Prions and Protein Assemblies that Convey Biological Information in Health and Disease

37Citations
Citations of this article
156Readers
Mendeley users who have this article in their library.

Abstract

Prions derived from the prion protein (PrP) were first characterized as infectious agents that transmit pathology between individuals. However, the majority of cases of neurodegeneration caused by PrP prions occur sporadically. Proteins that self-assemble as cross-beta sheet amyloids are a defining pathological feature of infectious prion disorders and all major age-associated neurodegenerative diseases. In fact, multiple non-infectious proteins exhibit properties of template-driven self-assembly that are strikingly similar to PrP. Evidence suggests that like PrP, many proteins form aggregates that propagate between cells and convert cognate monomer into ordered assemblies. We now recognize that numerous proteins assemble into macromolecular complexes as part of normal physiology, some of which are self-amplifying. This review highlights similarities among infectious and non-infectious neurodegenerative diseases associated with prions, emphasizing the normal and pathogenic roles of higher-order protein assemblies. We propose that studies of the structural and cellular biology of pathological versus physiological aggregates will be mutually informative.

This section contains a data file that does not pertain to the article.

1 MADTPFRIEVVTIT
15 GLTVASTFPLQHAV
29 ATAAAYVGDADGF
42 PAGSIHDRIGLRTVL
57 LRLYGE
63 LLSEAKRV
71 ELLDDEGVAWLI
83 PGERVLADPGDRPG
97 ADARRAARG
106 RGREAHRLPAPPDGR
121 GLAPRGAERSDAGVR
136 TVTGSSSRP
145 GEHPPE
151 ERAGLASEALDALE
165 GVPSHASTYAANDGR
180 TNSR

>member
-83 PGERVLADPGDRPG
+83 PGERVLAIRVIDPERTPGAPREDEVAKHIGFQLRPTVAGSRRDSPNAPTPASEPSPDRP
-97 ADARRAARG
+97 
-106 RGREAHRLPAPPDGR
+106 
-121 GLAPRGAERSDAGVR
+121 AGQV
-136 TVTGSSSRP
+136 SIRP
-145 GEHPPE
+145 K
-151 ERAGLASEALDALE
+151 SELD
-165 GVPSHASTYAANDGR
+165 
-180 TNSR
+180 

Cite

CITATION STYLE

APA

Sanders, D. W., Kaufman, S. K., Holmes, B. B., & Diamond, M. I. (2016, February 3). Prions and Protein Assemblies that Convey Biological Information in Health and Disease. Neuron. Cell Press. https://doi.org/10.1016/j.neuron.2016.01.026

Register to see more suggestions

Mendeley helps you to discover research relevant for your work.

Already have an account?

Save time finding and organizing research with Mendeley

Sign up for free